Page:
SoapClienthas the ability to enable tracing and give information about the request/response headers/body, which is useful, but I needed to store the outputs and also rewrite a particular request header during the course of debugging this. Enter: Charles Proxy.
I wrote about Charles at length on TechPortal recently, so if you’re new to Charles that would be a good place to learn more. I set up Charles to proxy requests on port 8888, and I was running the PHP scripts on the same machine. To set the proxy, I simply added some entries to the
$options array that gets passed to the
$options = array( "cache_wsdl" => WSDL_CACHE_NONE, "soap_version" => SOAP_1_1, "trace" => 1, "proxy_host" => "localhost", "proxy_port" => 8888, ); $client = new SoapClient($wsdl, $options);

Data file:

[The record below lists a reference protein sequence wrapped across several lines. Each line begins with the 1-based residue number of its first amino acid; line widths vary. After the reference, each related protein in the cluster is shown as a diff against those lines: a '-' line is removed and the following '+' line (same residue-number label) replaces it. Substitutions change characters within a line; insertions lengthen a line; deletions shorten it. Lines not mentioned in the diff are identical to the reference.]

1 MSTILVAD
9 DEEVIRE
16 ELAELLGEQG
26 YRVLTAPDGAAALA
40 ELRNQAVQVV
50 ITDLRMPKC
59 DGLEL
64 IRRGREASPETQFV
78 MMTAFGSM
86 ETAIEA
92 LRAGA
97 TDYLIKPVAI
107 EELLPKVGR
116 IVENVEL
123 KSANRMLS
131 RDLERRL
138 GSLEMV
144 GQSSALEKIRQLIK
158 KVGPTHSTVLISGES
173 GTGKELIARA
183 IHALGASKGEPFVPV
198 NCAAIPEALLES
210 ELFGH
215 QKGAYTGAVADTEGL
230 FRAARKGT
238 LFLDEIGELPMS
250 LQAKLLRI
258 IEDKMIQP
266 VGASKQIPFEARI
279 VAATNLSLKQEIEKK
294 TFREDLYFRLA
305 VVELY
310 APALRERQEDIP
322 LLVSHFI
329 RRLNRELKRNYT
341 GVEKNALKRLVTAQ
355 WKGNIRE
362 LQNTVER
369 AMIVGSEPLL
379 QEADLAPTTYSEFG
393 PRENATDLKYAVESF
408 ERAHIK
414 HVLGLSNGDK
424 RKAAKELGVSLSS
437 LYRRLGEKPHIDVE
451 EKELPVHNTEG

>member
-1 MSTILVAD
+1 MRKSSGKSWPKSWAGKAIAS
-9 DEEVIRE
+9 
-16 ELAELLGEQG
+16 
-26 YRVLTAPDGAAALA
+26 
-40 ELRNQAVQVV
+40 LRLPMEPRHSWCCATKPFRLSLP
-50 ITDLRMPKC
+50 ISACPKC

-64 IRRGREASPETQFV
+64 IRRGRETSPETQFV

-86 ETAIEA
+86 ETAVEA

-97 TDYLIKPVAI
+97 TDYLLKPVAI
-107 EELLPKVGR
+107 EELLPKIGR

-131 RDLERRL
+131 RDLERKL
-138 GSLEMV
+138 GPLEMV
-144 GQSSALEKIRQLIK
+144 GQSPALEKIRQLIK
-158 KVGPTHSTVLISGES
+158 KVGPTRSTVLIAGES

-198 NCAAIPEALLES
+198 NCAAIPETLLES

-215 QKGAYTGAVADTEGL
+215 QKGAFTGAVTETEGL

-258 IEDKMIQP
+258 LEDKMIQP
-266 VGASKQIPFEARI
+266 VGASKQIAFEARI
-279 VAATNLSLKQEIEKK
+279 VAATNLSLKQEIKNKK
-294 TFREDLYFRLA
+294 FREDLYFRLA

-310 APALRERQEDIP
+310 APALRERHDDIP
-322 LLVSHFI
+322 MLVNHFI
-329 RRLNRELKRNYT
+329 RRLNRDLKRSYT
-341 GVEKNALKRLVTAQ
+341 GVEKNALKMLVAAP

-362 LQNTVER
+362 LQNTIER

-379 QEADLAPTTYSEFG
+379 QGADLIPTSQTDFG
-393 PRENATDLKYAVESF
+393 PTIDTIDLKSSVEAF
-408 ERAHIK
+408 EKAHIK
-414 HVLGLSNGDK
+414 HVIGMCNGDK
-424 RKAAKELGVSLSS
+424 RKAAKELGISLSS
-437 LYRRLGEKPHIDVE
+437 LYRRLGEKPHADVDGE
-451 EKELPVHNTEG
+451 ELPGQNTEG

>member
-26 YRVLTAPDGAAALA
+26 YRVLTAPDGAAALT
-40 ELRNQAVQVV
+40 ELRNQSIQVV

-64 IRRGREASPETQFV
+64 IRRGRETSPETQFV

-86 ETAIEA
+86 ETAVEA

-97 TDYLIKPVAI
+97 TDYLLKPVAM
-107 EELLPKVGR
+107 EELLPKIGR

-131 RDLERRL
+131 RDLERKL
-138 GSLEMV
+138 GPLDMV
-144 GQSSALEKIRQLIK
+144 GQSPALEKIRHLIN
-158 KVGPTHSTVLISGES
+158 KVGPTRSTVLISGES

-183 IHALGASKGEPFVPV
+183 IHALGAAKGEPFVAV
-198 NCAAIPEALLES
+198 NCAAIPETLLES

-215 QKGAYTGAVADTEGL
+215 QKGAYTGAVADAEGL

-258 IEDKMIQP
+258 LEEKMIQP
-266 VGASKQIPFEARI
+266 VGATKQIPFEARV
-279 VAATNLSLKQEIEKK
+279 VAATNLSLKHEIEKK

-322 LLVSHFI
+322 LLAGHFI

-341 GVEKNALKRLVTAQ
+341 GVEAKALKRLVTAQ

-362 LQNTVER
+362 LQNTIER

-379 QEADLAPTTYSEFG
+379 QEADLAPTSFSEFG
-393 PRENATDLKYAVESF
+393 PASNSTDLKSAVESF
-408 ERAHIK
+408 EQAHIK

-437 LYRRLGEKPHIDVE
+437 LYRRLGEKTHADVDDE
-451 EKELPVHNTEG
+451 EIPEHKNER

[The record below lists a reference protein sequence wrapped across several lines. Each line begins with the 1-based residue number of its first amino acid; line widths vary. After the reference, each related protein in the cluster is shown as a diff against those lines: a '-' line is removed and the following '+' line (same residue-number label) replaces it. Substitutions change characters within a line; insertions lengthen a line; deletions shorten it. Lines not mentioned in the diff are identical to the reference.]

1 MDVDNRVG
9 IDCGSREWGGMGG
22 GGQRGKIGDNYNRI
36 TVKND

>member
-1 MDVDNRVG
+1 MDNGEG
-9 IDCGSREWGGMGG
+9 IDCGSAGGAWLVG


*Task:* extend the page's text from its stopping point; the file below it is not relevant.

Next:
The specific bits that are relevant to proxying through Charles here are the
proxy_port settings, this sends these SOAP requests through port 8888 on my local machine, which is where Charles is listening for proxy activity. This means that I can easily keep one eye on the detail of the request without having large headers or SOAP responses all over my output or in the logs. As I mentioned earlier, there was also a moment where we thought that PHP was sending some incorrect headers (it wasn’t) and I was able to use Charles to rewrite just those headers, which helped us to see that this wasn’t the problem. You can also set a
stream_context option to set any specific HTTP-related settings you need to, but some headers such as
Content-Type will be ignored as the SOAP extension has clear ideas on which to send.
I hope that helps someone working with a remote SOAP service, they aren’t always easy to debug but this is one of many tools in my box so I thought I’d share.